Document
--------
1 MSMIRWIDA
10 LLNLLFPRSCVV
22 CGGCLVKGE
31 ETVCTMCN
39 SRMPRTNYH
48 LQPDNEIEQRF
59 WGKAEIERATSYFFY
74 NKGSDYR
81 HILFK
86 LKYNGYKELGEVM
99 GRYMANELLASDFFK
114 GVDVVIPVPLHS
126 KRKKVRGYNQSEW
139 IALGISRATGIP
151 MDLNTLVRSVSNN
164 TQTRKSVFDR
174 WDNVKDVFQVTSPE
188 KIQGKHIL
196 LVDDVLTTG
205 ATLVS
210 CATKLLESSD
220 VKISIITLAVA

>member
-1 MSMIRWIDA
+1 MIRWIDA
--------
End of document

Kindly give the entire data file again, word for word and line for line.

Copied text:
1 MSMIRWIDA
10 LLNLLFPRSCVV
22 CGGCLVKGE
31 ETVCTMCN
39 SRMPRTNYH
48 LQPDNEIEQRF
59 WGKAEIERATSYFFY
74 NKGSDYR
81 HILFK
86 LKYNGYKELGEVM
99 GRYMANELLASDFFK
114 GVDVVIPVPLHS
126 KRKKVRGYNQSEW
139 IALGISRATGIP
151 MDLNTLVRSVSNN
164 TQTRKSVFDR
174 WDNVKDVFQVTSPE
188 KIQGKHIL
196 LVDDVLTTG
205 ATLVS
210 CATKLLESSD
220 VKISIITLAVA

>member
-1 MSMIRWIDA
+1 MIRWIDA